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Freshwater Aquarium Filters

What type of filter is most suitable for a 55-gallon freshwater aquarium?

By Jeremy Gosnell |

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Q. I want to add a canister filter to my 55-gallon freshwater aquarium. It is a community aquarium with a mixture of tetras, some angelfish, two green severums and other small tropical fish. I have heard that canister filters are pretty messy and might not be right for my freshwater aquarium. I already have a power filter but want something stronger. Is there another filter that might work better than a canister and is easy to use?
Todd M.
Massachusetts

A. Canister filters are known to be more versatile than many of the hang-on-back power filters on the market. The power filters are small, allowing only a limited area for media and/or cartridges; canister units are large and have a variety of options available to the aquarist. Many people like this because they can use more efficient filter media that would not fit or are not made to work in power filters.

When you heard that canister filters are messy, that could mean one of two things. Most canister filters are fitted with a foam block, much like a power filter. The purpose of this foam is to block large waste particles from entering the filter’s impeller shaft and potentially damaging or clogging the unit. Considering the larger size of the canister filter and foam block, these can become full of debris and are unpleasant to clean. However, maintaining a canister’s foam block is an important task if you employ one.

The other way a canister filter can be messy is by creating unwanted nitrates in the water. Because these filters trap a lot of waste, they also create a breeding ground for beneficial bacteria that break nitrite into nitrate. With the biological process going on within the filter, many aquarists notice nitrate spikes in the aquarium’s water. While this would be a cause for concern in a coral reef aquarium or one housing nitrate-sensitive animals, it shouldn’t be a problem in your aquarium if you do frequent partial water changes.

In addition to allowing for more efficient filter media and more room for water movement and filtration, canister filters can also clean the back of the aquarium. Most hang-on-back power filters have a large filter box that hangs off the aquarium’s back. Canister filters often have only one intake and one output hose that run down the aquarium’s back and clip onto the filter. When set up correctly, the two hoses can be neatly attached and don’t take up much room.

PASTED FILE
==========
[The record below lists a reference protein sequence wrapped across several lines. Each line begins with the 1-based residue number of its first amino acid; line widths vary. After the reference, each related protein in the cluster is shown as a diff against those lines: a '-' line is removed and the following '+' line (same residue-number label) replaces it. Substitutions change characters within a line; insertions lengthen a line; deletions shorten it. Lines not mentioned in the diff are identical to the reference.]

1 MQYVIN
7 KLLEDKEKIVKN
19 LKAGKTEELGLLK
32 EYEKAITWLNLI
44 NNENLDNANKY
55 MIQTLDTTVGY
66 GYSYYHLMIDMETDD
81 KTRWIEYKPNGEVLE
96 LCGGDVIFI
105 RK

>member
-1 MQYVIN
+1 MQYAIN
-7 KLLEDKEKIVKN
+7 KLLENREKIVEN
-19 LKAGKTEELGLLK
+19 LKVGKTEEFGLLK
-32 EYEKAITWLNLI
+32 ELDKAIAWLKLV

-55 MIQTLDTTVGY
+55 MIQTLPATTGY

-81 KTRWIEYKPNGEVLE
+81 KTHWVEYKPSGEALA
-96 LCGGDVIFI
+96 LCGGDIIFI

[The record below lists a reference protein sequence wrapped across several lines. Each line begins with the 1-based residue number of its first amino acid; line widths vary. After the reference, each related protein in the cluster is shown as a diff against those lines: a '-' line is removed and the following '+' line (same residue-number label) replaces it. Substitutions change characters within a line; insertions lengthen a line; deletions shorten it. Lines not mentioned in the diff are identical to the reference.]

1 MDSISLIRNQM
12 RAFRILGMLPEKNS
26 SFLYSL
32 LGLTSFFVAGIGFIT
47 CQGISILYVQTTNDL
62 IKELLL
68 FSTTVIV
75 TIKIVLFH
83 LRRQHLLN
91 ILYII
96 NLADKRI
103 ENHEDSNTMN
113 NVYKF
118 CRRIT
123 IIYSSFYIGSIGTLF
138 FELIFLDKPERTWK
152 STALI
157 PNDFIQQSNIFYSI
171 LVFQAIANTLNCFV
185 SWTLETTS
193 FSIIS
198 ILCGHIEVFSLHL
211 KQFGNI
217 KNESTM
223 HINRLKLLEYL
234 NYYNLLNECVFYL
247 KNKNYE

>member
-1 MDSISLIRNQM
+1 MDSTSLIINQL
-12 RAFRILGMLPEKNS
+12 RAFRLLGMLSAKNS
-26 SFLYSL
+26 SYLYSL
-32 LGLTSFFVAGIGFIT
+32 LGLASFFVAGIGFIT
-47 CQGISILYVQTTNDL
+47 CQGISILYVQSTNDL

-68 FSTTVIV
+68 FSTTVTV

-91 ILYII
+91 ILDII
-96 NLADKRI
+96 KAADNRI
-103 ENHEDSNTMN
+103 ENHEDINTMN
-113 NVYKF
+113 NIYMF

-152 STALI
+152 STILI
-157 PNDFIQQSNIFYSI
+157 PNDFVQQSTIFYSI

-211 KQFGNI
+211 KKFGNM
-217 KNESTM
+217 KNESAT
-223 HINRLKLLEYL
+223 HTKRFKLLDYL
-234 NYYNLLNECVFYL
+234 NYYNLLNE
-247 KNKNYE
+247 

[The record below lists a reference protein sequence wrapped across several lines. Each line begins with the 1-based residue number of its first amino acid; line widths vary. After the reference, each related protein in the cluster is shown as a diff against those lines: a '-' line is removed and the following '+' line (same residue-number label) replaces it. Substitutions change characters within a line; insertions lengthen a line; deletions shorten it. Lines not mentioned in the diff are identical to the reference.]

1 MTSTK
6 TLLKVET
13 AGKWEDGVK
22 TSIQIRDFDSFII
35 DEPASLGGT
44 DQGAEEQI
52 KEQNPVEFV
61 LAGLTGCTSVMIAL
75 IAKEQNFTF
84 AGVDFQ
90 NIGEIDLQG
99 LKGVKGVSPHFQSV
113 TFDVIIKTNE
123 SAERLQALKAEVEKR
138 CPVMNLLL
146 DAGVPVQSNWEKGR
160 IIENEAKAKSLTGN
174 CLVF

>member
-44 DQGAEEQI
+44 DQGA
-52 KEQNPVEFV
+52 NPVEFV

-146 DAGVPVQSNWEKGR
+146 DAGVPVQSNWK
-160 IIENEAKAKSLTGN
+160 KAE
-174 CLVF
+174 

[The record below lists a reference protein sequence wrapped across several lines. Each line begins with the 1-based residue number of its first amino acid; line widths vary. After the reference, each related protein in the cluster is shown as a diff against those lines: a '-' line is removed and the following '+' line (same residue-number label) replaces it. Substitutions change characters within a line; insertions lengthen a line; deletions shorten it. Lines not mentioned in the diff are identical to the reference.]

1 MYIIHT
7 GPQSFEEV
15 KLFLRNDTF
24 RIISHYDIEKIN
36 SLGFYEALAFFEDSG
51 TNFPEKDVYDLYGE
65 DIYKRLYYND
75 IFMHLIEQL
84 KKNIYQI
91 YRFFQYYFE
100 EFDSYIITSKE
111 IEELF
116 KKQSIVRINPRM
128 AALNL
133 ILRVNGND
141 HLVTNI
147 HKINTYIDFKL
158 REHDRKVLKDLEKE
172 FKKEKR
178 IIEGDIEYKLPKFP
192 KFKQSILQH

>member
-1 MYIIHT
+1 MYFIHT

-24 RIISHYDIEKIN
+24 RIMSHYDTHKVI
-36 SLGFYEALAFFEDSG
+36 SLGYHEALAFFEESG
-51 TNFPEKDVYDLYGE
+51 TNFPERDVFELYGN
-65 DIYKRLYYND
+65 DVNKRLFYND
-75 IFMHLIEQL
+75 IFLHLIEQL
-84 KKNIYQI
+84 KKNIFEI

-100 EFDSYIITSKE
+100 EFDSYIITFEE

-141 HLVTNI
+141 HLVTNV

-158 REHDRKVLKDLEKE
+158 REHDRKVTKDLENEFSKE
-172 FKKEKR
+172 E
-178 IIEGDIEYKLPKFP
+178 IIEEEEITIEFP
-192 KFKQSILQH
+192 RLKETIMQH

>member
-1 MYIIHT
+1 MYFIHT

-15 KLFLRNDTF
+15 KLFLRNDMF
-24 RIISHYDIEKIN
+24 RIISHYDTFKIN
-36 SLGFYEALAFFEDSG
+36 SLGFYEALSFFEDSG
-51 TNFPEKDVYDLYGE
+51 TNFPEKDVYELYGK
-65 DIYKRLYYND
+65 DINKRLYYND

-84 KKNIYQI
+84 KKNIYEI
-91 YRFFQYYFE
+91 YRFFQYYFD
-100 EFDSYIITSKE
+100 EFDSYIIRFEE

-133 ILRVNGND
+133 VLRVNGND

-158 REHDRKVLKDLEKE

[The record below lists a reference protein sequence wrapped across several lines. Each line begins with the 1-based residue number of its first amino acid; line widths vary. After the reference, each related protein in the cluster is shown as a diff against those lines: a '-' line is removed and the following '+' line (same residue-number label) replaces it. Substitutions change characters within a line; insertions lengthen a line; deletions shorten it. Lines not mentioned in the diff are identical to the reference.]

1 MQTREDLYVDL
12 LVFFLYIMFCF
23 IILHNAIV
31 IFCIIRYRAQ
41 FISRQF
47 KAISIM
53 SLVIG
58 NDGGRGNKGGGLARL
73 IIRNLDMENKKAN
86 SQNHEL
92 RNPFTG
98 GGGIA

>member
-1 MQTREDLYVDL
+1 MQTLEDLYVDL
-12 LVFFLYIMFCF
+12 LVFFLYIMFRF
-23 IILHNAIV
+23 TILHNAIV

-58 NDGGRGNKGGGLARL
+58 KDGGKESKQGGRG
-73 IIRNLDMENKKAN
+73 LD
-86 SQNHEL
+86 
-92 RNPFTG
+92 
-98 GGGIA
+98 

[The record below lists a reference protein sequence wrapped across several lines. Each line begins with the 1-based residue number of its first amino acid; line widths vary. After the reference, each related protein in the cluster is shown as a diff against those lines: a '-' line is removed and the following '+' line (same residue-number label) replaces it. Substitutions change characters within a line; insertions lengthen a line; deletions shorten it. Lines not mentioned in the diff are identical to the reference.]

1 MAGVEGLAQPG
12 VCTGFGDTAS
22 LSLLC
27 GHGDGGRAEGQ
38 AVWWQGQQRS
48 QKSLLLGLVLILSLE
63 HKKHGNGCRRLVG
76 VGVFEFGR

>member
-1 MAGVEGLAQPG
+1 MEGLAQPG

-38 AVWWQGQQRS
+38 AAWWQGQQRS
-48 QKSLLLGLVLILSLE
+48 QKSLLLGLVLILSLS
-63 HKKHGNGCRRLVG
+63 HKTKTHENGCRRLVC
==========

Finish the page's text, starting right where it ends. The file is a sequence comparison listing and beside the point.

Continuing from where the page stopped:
You should also run a nitrite, ammonia and nitrate test on your aquarium. If none of these values are out of the “safe” limit (nitrite and ammonia should be 0), then I would assume your current maintenance routine is working fine. If you get a high reading on nitrates, increasing the frequency of your partial water changes should have a more profound effect than adding a canister filter.

If you plan on adding a canister filter, you could consider one of the popular models with a built-in ultraviolet sterilizer. You could also consider wet/dry style canister filters, which are easy to use units that pack much of the power a traditional wet/dry filter does and are simple to maintain.

Even though a wet/dry filter can give off nitrates, it shouldn’t be a problem with your freshwater aquarium profile if you factor in partial water changes.

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Reader Comments

Dante    Hyde Park, MA

5/13/2014 1:31:41 PM

Very helpful, I will need to pass this on to a friend.

Charles    Salt Lake City, UT

11/24/2012 8:18:24 AM

I've always liked my wet/dry filter. I especially like that it is quick and convenient to clean. and it does a decent job.

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Dot    Hawk Junction, ON

6/15/2011 3:31:48 AM

I like my cannister filter

Jeff    Plano, TX

3/26/2010 12:24:54 PM

Bag the HOBs and go with canisters. It took me a few years to figure that out. I've got big HOBs that easily handle a 55, but canisters are the way to go. They are no messier to maintain than an HOB, assuming you are changing the pads in the HOB as often as you should. In fact, I find the canister to be much less messy. I shut it down, use the quick disconnect to pull the hoses, and carry it into the utility room sink before I even have to crack it open.

And I'm not really clear on the comment re: nitrate issues. A couple of thoughts:

1) If you have nitrites in your tank than the filter should be converting them to nitrates - this is what the bio filter does. If you don't convert them then you have problems, so I'm assuming I don't understand the author on that.

2) Waste build up will occur in an HOB the same way as it does in a canister, making that point moot. You want your filters to pick up waste, you just need to service them often enough to avoid a build up. That's true with any filter.

3) Isn't picking up more waste a good thing? If it's not building up in the filter than it's building up in the tank and is much more challenging to clean.

So far I've only used the Renas, an XP2 and a couple of XP3s. They were recommended by a fish club buddy and I will never turn back. Now I just need to get the nifty heaters that go right inline with the filter so no heater in the tank!

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